ClearPass: Credential Caching and Replay

To enable single sign-on into some legacy applications it may be necessary to provide them with the actual password. While such approach inevitably increases security risk, at times this may be a necessary evil in order to integrate applications with CAS.

Usage Warning!

ClearPass is turned off by default. No applications will be able to obtain the user credentials unless ClearPass is explicitly turned on by the below configuration. Think VERY CAREFULLY before turning on this feature, as it MUST be the last resort in getting an integration to work...maybe not even then.

Overview

CAS is able to issue the credential password directly in the CAS validation response. This previously was handled via a proxy authentication sequence and obtaining a proxy-granting ticket for the ClearPass service and was necessary in order to establish trust between the client application and the CAS server. This document describes the configuration that can be applied in order to receive the credential password as an attribute in the CAS validation response.

In order to successfully establish trust between the CAS server and the application, private/public key pairs are generated by the client application and then the public key distributed and configured inside CAS. CAS will use the public key to encrypt the credential password and will issue a new attribute <credential> in the validation response, only if the service is authorized to receive it.

Note that the return of the credential is only carried out by the CAS validation response, provided the client application issues a request to the /p3/serviceValidate endpoint (or /p3/proxyValidate). Other means of returning attributes to CAS, such as SAML1 will not support the additional returning of this value.

Also note that CAS by default attempts to encrypt the cached credential in memory via its own pre-generated keys for signing and encryption. When the attribute is to be released to the application, CAS will internally decode the credential first and then will attempt to encrypt it again this time using the service’s public key credentials.

ClearPass via Proxying!

CAS no longer supports retrieving the credential via the proxying mechanism. Applications that intend to obtain the credential need to be updated to account for the following approach described here.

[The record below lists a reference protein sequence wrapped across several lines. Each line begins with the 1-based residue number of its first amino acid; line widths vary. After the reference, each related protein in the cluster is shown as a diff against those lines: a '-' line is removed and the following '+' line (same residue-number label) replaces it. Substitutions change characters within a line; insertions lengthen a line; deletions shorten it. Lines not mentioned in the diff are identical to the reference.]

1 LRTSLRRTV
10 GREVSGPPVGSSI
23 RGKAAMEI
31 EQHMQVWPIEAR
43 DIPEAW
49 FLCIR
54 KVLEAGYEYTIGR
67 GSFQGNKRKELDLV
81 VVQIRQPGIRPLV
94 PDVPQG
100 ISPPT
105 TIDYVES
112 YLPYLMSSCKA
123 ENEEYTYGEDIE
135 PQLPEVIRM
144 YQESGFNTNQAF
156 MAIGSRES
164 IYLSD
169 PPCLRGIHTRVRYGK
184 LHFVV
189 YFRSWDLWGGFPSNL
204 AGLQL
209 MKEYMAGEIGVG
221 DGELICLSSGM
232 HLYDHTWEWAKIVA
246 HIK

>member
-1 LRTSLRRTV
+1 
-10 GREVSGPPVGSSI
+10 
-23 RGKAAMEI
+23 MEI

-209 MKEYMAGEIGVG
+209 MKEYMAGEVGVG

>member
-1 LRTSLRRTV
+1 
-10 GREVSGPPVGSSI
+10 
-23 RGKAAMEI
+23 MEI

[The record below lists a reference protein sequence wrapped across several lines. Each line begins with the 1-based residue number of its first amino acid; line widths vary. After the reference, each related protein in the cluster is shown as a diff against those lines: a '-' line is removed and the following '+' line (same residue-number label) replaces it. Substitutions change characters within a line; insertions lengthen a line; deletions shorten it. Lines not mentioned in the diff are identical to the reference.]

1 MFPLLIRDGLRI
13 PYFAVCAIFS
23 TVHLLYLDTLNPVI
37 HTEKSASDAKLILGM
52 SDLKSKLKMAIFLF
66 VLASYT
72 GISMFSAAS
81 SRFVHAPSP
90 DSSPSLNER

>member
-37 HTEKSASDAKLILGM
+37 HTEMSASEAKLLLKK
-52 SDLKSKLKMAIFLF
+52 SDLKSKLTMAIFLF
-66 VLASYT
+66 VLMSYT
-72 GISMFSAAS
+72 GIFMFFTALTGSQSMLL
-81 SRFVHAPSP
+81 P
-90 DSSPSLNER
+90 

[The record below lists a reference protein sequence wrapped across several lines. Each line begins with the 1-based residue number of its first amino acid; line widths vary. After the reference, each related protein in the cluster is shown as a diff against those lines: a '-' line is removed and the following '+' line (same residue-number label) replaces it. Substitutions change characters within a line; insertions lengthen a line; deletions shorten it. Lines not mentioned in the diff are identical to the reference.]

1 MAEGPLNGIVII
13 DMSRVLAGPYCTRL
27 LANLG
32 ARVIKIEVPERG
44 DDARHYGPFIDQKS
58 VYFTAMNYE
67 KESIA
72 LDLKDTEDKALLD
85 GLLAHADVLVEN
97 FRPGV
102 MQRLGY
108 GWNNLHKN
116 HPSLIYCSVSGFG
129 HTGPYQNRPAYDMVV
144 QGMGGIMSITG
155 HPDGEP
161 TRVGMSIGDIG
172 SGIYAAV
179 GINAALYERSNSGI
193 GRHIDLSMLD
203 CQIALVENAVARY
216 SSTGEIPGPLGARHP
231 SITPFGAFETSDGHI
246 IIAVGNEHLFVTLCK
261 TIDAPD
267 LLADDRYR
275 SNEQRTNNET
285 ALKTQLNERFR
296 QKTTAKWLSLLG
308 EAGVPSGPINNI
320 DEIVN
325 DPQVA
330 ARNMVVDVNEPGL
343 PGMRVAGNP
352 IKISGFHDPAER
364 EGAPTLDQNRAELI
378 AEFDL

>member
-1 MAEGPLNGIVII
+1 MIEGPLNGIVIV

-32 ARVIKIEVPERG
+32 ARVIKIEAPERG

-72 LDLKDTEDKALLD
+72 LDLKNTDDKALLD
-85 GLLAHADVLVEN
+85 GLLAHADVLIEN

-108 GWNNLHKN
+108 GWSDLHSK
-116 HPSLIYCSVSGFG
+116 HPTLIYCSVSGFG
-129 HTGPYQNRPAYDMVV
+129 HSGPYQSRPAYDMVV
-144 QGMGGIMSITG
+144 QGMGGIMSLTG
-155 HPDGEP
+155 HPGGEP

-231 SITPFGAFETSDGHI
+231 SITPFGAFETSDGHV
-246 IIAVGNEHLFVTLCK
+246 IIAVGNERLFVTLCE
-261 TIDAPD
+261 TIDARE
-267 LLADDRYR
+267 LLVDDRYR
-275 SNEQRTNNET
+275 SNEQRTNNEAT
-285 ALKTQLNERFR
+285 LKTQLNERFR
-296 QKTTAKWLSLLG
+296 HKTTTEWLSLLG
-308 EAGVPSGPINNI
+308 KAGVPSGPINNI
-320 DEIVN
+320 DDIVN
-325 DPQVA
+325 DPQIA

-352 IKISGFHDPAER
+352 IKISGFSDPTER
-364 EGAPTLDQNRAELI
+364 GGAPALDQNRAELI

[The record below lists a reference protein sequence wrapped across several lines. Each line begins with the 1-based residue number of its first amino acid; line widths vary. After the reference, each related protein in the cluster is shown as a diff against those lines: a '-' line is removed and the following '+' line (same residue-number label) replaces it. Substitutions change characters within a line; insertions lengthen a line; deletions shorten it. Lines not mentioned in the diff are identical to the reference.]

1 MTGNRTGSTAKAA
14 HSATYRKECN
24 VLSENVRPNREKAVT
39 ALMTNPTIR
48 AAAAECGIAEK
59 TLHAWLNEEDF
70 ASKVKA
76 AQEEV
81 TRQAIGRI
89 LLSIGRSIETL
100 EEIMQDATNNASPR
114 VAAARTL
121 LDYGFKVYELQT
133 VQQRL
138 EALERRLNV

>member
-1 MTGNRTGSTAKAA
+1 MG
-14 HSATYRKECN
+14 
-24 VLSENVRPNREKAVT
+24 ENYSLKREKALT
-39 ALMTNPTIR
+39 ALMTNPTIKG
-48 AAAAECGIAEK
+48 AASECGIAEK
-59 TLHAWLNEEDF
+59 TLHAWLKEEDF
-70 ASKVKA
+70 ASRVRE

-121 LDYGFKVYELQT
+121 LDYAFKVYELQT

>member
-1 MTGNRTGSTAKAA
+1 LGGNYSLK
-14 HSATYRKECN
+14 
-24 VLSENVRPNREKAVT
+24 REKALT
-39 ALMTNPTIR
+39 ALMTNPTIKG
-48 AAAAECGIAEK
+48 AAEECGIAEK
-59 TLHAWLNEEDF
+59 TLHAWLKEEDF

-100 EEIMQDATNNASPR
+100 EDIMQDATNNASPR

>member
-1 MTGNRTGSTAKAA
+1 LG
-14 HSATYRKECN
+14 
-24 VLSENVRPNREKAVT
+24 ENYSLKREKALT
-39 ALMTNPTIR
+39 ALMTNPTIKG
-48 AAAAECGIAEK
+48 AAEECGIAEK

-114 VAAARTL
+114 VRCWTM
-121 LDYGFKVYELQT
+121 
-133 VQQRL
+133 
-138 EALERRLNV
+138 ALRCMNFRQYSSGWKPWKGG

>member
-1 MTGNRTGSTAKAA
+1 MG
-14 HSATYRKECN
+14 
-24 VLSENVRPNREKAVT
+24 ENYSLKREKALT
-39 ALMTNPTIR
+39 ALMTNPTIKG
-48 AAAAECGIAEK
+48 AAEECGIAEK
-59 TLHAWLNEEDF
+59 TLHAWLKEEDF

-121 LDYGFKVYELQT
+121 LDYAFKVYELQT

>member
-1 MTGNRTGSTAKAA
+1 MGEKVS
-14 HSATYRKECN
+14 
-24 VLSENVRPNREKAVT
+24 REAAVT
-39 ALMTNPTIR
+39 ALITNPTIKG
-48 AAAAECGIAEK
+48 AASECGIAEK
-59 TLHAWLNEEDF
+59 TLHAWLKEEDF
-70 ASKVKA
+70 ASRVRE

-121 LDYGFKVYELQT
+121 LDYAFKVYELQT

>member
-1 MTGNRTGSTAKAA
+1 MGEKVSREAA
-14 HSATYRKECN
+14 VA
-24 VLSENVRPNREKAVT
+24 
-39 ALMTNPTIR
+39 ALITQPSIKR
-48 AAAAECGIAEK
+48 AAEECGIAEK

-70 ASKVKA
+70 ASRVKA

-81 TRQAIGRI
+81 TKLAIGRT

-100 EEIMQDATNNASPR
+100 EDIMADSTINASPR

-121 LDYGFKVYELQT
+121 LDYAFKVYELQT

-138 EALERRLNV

Cache Credential

Enable the caching and capturing of the credential in CAS properties.

The following settings and properties are available from the CAS configuration catalog:

The configuration settings listed below are tagged as Required in the CAS configuration metadata. This flag indicates that the presence of the setting may be needed to activate or affect the behavior of the CAS feature and generally should be reviewed, possibly owned and adjusted. If the setting is assigned a default value, you do not need to strictly put the setting in your copy of the configuration, but should review it nonetheless to make sure it matches your deployment expectations.

  • cas.clearpass.cache-credential=false
  • Enable clearpass and allow CAS to cache credentials.

    org.apereo.cas.configuration.model.support.clearpass.ClearpassProperties.

  • cas.clearpass.crypto.encryption.key=
  • The encryption key is a JWT whose length is defined by the encryption key size setting.

    org.apereo.cas.configuration.model.core.util.EncryptionJwtCryptoProperties.

  • cas.clearpass.crypto.signing.key=
  • The signing key is a JWT whose length is defined by the signing key size setting.

    org.apereo.cas.configuration.model.core.util.SigningJwtCryptoProperties.

    The configuration settings listed below are tagged as Optional in the CAS configuration metadata. This flag indicates that the presence of the setting is not immediately necessary in the end-user CAS configuration, because a default value is assigned or the activation of the feature is not conditionally controlled by the setting value.

  • cas.clearpass.crypto.alg=
  • The signing/encryption algorithm to use.

    org.apereo.cas.configuration.model.core.util.EncryptionJwtSigningJwtCryptographyProperties.

  • cas.clearpass.crypto.enabled=true
  • Whether crypto operations are enabled.

    org.apereo.cas.configuration.model.core.util.EncryptionJwtSigningJwtCryptographyProperties.

  • cas.clearpass.crypto.encryption.key-size=512
  • The encryption key size.

    org.apereo.cas.configuration.model.core.util.EncryptionJwtCryptoProperties.

  • cas.clearpass.crypto.signing.key-size=512
  • The signing key size.

    org.apereo.cas.configuration.model.core.util.SigningJwtCryptoProperties.

  • cas.clearpass.crypto.strategy-type=ENCRYPT_AND_SIGN
  • Control the cipher sequence of operations. The accepted values are:

    • ENCRYPT_AND_SIGN: Encrypt the value first, and then sign.
    • SIGN_AND_ENCRYPT: Sign the value first, and then encrypt.

    org.apereo.cas.configuration.model.core.util.EncryptionJwtSigningJwtCryptographyProperties.

  • cas.clearpass.crypto.encryption.key=
  • The encryption key is a JWT whose length is defined by the encryption key size setting.